Last week I posted a link to a new report issued by the Civil Rights Project at University of California, Los Angeles, ”Out of School & Off Track: The Overuse of Suspensions in American Middle and High Schools.” Below, you'll find a 10-minute video from Huffington Post with co-author of the report Daniel Losen, Director of the Center for Civil Rights Remedies.

Losen discusses the report and the fact that suspensions for minority students have been on the rise over the past three decades. He notes that suspensions are "not a good way to address typical adolescent behavior," though as many as 25% of certain group of students got suspended in 2009-10 in some schools.

The report takes a close look at why some schools that did not display this pattern of high suspensions. Lower suspension rates correlated with more teacher training that provides alternative ways to address misbehavior and help teachers get at the root of the problem. Losen said methods which improve student-teacher relationships and student-parent relationships also make schools feel safer and result in improved academic performance.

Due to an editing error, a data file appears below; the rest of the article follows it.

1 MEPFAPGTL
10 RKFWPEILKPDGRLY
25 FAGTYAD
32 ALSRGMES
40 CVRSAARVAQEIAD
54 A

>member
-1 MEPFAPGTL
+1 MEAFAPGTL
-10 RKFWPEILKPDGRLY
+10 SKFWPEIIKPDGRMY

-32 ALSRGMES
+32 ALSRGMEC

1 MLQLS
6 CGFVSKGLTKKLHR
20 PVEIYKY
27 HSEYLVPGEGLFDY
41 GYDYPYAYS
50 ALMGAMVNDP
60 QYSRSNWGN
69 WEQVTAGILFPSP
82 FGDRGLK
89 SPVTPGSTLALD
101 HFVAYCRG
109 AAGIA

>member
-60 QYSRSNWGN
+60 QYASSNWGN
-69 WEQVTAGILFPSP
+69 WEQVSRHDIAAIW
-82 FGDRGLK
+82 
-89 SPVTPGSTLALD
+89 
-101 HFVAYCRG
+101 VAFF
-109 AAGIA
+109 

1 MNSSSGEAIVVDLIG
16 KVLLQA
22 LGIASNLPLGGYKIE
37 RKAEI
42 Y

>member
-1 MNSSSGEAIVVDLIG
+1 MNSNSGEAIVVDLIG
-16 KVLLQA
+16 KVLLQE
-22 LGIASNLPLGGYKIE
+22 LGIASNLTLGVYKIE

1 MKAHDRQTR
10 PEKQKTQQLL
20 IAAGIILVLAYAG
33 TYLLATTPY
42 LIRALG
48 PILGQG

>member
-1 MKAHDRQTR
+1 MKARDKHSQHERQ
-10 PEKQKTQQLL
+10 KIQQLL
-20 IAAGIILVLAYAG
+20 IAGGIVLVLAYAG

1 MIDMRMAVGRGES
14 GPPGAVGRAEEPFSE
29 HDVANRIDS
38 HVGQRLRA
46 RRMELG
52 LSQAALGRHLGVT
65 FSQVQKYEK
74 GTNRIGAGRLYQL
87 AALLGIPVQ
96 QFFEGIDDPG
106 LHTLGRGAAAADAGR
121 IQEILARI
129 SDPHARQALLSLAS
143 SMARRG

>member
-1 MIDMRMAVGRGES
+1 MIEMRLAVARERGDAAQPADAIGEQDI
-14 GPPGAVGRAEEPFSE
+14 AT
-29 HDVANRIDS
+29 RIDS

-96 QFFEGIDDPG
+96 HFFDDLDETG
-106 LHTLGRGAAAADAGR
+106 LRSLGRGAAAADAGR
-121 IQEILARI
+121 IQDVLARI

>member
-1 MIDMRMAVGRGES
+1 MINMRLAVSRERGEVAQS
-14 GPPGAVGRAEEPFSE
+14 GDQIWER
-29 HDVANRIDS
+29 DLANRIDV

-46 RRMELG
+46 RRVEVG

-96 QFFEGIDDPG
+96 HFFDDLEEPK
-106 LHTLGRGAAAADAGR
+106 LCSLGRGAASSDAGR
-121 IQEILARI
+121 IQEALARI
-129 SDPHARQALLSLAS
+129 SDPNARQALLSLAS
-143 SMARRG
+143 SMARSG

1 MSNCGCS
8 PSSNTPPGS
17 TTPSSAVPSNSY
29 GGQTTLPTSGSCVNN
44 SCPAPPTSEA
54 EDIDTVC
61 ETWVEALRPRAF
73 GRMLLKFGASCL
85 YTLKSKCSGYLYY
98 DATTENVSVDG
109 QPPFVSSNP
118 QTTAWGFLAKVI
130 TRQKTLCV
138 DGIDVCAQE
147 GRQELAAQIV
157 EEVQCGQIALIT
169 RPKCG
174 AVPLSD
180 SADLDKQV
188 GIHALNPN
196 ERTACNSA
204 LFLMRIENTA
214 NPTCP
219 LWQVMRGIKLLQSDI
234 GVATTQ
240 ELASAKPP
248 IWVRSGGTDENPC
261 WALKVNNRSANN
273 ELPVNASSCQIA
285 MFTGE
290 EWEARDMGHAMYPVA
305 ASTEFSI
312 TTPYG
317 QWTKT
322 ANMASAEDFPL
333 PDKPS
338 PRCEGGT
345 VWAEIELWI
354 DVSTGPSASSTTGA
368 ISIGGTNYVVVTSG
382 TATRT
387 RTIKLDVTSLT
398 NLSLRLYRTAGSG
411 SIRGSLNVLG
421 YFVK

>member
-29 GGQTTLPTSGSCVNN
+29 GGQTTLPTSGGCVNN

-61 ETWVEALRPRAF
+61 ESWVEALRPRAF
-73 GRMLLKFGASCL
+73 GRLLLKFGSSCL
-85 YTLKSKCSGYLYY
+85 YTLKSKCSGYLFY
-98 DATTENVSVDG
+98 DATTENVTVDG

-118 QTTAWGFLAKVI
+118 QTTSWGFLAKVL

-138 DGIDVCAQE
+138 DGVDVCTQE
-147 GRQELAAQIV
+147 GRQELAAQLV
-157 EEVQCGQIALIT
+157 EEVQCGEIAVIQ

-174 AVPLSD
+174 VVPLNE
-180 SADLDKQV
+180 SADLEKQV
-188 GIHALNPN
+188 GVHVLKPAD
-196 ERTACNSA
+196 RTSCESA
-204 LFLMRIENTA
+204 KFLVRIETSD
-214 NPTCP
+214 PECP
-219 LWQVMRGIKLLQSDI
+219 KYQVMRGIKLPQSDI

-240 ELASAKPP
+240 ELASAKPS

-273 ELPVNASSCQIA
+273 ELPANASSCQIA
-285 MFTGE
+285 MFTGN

This video can also be viewed here.

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